General Communication Inc. (GCI) has announced the passing of Bob Walp, one of the company’s co-founders and its first president. He was 89 years old. A steadfast advocate of competition in the Alaska telecommunications industry, Walp, along with Ron Duncan, founded GCI in 1979. Initially they operated the company from Bob’s small apartment in Anchorage. After battling regulatory and business obstacles, GCI completed its first long-distance call on Thanksgiving Day in 1982.
“We are deeply saddened by this news, and our hearts go out to Bob’s children and the entire Walp family,” said Ron Duncan, GCI president and CEO. “Bob was a true pioneer in the Alaska communications industry and made a major contribution to GCI’s success. Much of what we do at GCI today can be traced back to Bob’s vision and entrepreneurial spirit.”
Walp believed strongly that rural Alaska needed better communication systems. He helped guide the development of commercial satellite communications in Alaska as the appointed director of the State of Alaska’s Office of Telecommunications. When funding for the office was eliminated in 1978, Walp turned his focus to creating competition for Alascom, the sole long-distance telephone service in the state at the time. By forming GCI, Walp championed and continued to promote a competitive telecom marketplace in Alaska.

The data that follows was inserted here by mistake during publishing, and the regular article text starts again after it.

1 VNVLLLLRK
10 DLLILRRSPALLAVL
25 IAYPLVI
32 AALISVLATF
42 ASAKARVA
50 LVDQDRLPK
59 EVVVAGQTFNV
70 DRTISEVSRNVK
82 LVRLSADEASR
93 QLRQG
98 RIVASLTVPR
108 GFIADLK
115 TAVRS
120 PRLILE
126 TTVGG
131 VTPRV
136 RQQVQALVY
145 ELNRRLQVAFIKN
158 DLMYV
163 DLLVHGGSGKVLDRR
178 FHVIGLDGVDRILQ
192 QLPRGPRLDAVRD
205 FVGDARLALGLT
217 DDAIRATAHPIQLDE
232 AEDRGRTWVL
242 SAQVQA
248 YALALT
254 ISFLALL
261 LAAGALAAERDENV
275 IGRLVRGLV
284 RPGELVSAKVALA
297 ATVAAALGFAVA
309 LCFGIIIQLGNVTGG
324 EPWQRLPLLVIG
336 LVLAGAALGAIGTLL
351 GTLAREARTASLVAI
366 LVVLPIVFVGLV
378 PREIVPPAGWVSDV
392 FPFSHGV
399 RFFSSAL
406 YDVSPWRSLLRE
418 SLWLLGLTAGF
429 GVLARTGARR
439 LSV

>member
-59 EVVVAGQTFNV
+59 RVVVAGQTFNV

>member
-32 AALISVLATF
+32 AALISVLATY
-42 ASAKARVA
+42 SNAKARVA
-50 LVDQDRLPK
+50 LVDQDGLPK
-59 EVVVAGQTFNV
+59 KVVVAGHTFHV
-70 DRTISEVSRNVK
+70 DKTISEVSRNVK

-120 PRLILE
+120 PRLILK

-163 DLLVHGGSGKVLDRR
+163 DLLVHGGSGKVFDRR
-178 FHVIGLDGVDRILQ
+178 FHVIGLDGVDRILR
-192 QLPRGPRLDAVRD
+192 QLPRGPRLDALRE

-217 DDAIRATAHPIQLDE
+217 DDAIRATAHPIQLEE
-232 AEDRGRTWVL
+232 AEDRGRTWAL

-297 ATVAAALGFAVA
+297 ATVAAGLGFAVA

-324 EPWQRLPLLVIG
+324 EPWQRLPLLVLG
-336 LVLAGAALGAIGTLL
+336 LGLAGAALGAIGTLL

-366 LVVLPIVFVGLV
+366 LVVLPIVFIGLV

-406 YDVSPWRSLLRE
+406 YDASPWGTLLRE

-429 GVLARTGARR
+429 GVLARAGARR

“I wanted to provide good service,” Walp said in a 2013 news interview. About Alascom, he emphasized the need for competition in order to advance technology in Alaska. “They were the monopoly, they were dominant. Here we were like a little flea on the back of a rhinoceros.”
Walp originally came to Alaska in the early 1970s as a consultant on a NASA project he initiated to demonstrate telephone and television services in medicine and education. He held a bachelor’s degree and a master’s degree, both in physics, from the California Institute of Technology.
Walp retired from GCI in 1989 but remained a pillar at the company, an employee emeritus who was an invaluable resource of Alaska knowledge and connections. Under his leadership and unmatched expertise, GCI experienced massive growth in its network systems, which continue to improve the quality of life of Alaskans across the state.
In addition to helping launch GCI from a three-employee startup to the $2 billion publicly traded company it is today, Walp was a well-regarded expert in the telecommunications industry. In 1998, he was elected as a Fellow of the Institute of Electrical and Electronics Engineers, a prestigious honor awarded to only a select few members in recognition of their technical, educational and leadership achievements.
Walp is survived by his children Mary Cay, Patrick, Paul, Robert and Susan Walp.
GCI will remember Walp at a memorial ceremony this spring.